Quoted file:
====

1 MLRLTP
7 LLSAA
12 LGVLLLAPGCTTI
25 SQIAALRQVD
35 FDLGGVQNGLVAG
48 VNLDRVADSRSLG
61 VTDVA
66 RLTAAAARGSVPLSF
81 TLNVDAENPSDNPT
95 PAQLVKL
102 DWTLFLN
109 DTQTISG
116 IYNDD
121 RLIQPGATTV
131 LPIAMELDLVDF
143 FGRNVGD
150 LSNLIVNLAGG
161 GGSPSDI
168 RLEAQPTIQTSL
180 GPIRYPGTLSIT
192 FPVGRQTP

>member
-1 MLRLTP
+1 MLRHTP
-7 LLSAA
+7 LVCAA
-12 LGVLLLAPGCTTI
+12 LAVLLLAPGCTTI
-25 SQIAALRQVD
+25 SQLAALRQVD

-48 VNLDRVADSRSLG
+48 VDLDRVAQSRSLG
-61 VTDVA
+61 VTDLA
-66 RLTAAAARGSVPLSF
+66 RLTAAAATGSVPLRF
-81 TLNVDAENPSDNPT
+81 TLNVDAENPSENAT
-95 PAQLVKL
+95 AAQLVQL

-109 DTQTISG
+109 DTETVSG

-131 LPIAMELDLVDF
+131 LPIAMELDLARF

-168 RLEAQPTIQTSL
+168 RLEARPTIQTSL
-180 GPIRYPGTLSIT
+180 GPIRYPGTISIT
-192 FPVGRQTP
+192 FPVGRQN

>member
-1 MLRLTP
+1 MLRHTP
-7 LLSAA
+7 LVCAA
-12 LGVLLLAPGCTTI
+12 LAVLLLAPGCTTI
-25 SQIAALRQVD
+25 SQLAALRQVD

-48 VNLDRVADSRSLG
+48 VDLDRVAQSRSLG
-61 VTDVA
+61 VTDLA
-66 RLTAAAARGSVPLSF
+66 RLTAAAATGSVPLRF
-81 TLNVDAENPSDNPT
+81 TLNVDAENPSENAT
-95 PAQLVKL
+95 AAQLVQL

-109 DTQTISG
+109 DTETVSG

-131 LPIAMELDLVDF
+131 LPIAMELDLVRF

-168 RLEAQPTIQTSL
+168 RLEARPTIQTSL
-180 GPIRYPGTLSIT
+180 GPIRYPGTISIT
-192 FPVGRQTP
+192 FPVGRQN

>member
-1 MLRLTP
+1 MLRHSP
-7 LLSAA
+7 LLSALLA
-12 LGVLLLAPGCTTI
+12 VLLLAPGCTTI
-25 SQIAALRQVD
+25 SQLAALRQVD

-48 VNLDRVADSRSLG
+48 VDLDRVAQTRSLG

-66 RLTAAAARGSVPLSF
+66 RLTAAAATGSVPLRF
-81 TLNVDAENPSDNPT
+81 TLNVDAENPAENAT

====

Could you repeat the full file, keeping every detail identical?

1 MLRLTP
7 LLSAA
12 LGVLLLAPGCTTI
25 SQIAALRQVD
35 FDLGGVQNGLVAG
48 VNLDRVADSRSLG
61 VTDVA
66 RLTAAAARGSVPLSF
81 TLNVDAENPSDNPT
95 PAQLVKL
102 DWTLFLN
109 DTQTISG
116 IYNDD
121 RLIQPGATTV
131 LPIAMELDLVDF
143 FGRNVGD
150 LSNLIVNLAGG
161 GGSPSDI
168 RLEAQPTIQTSL
180 GPIRYPGTLSIT
192 FPVGRQTP

>member
-1 MLRLTP
+1 MLRHTP
-7 LLSAA
+7 LVCAA
-12 LGVLLLAPGCTTI
+12 LAVLLLAPGCTTI
-25 SQIAALRQVD
+25 SQLAALRQVD

-48 VNLDRVADSRSLG
+48 VDLDRVAQSRSLG
-61 VTDVA
+61 VTDLA
-66 RLTAAAARGSVPLSF
+66 RLTAAAATGSVPLRF
-81 TLNVDAENPSDNPT
+81 TLNVDAENPSENAT
-95 PAQLVKL
+95 AAQLVQL

-109 DTQTISG
+109 DTETVSG

-131 LPIAMELDLVDF
+131 LPIAMELDLARF

-168 RLEAQPTIQTSL
+168 RLEARPTIQTSL
-180 GPIRYPGTLSIT
+180 GPIRYPGTISIT
-192 FPVGRQTP
+192 FPVGRQN

>member
-1 MLRLTP
+1 MLRHTP
-7 LLSAA
+7 LVCAA
-12 LGVLLLAPGCTTI
+12 LAVLLLAPGCTTI
-25 SQIAALRQVD
+25 SQLAALRQVD

-48 VNLDRVADSRSLG
+48 VDLDRVAQSRSLG
-61 VTDVA
+61 VTDLA
-66 RLTAAAARGSVPLSF
+66 RLTAAAATGSVPLRF
-81 TLNVDAENPSDNPT
+81 TLNVDAENPSENAT
-95 PAQLVKL
+95 AAQLVQL

-109 DTQTISG
+109 DTETVSG

-131 LPIAMELDLVDF
+131 LPIAMELDLVRF

-168 RLEAQPTIQTSL
+168 RLEARPTIQTSL
-180 GPIRYPGTLSIT
+180 GPIRYPGTISIT
-192 FPVGRQTP
+192 FPVGRQN

>member
-1 MLRLTP
+1 MLRHSP
-7 LLSAA
+7 LLSALLA
-12 LGVLLLAPGCTTI
+12 VLLLAPGCTTI
-25 SQIAALRQVD
+25 SQLAALRQVD

-48 VNLDRVADSRSLG
+48 VDLDRVAQTRSLG

-66 RLTAAAARGSVPLSF
+66 RLTAAAATGSVPLRF
-81 TLNVDAENPSDNPT
+81 TLNVDAENPAENAT